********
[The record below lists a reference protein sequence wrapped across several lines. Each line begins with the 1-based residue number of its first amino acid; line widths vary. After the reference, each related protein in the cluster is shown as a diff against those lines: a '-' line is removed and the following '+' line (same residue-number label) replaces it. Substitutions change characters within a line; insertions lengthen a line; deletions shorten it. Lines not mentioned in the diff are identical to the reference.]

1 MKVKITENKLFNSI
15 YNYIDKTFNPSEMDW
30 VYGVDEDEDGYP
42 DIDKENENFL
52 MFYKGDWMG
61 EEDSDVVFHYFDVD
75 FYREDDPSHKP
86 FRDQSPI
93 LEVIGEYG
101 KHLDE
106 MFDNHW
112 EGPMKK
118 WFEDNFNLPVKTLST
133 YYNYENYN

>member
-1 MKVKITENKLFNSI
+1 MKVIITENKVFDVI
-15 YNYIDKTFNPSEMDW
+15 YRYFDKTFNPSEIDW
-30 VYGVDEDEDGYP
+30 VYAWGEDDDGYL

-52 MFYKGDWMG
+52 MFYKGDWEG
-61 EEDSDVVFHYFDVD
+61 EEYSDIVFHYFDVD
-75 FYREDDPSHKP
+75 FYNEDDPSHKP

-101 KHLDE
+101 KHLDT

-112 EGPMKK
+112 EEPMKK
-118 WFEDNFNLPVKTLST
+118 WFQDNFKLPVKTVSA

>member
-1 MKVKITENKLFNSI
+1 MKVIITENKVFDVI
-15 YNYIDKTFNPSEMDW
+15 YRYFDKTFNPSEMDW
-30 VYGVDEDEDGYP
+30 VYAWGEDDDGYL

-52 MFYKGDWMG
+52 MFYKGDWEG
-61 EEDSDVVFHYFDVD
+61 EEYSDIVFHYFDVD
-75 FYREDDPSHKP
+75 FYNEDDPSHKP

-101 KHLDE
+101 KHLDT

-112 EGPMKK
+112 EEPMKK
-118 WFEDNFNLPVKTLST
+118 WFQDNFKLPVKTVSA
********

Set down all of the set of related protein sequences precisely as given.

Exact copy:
[The record below lists a reference protein sequence wrapped across several lines. Each line begins with the 1-based residue number of its first amino acid; line widths vary. After the reference, each related protein in the cluster is shown as a diff against those lines: a '-' line is removed and the following '+' line (same residue-number label) replaces it. Substitutions change characters within a line; insertions lengthen a line; deletions shorten it. Lines not mentioned in the diff are identical to the reference.]

1 MKVKITENKLFNSI
15 YNYIDKTFNPSEMDW
30 VYGVDEDEDGYP
42 DIDKENENFL
52 MFYKGDWMG
61 EEDSDVVFHYFDVD
75 FYREDDPSHKP
86 FRDQSPI
93 LEVIGEYG
101 KHLDE
106 MFDNHW
112 EGPMKK
118 WFEDNFNLPVKTLST
133 YYNYENYN

>member
-1 MKVKITENKLFNSI
+1 MKVIITENKVFDVI
-15 YNYIDKTFNPSEMDW
+15 YRYFDKTFNPSEIDW
-30 VYGVDEDEDGYP
+30 VYAWGEDDDGYL

-52 MFYKGDWMG
+52 MFYKGDWEG
-61 EEDSDVVFHYFDVD
+61 EEYSDIVFHYFDVD
-75 FYREDDPSHKP
+75 FYNEDDPSHKP

-101 KHLDE
+101 KHLDT

-112 EGPMKK
+112 EEPMKK
-118 WFEDNFNLPVKTLST
+118 WFQDNFKLPVKTVSA

>member
-1 MKVKITENKLFNSI
+1 MKVIITENKVFDVI
-15 YNYIDKTFNPSEMDW
+15 YRYFDKTFNPSEMDW
-30 VYGVDEDEDGYP
+30 VYAWGEDDDGYL

-52 MFYKGDWMG
+52 MFYKGDWEG
-61 EEDSDVVFHYFDVD
+61 EEYSDIVFHYFDVD
-75 FYREDDPSHKP
+75 FYNEDDPSHKP

-101 KHLDE
+101 KHLDT

-112 EGPMKK
+112 EEPMKK
-118 WFEDNFNLPVKTLST
+118 WFQDNFKLPVKTVSA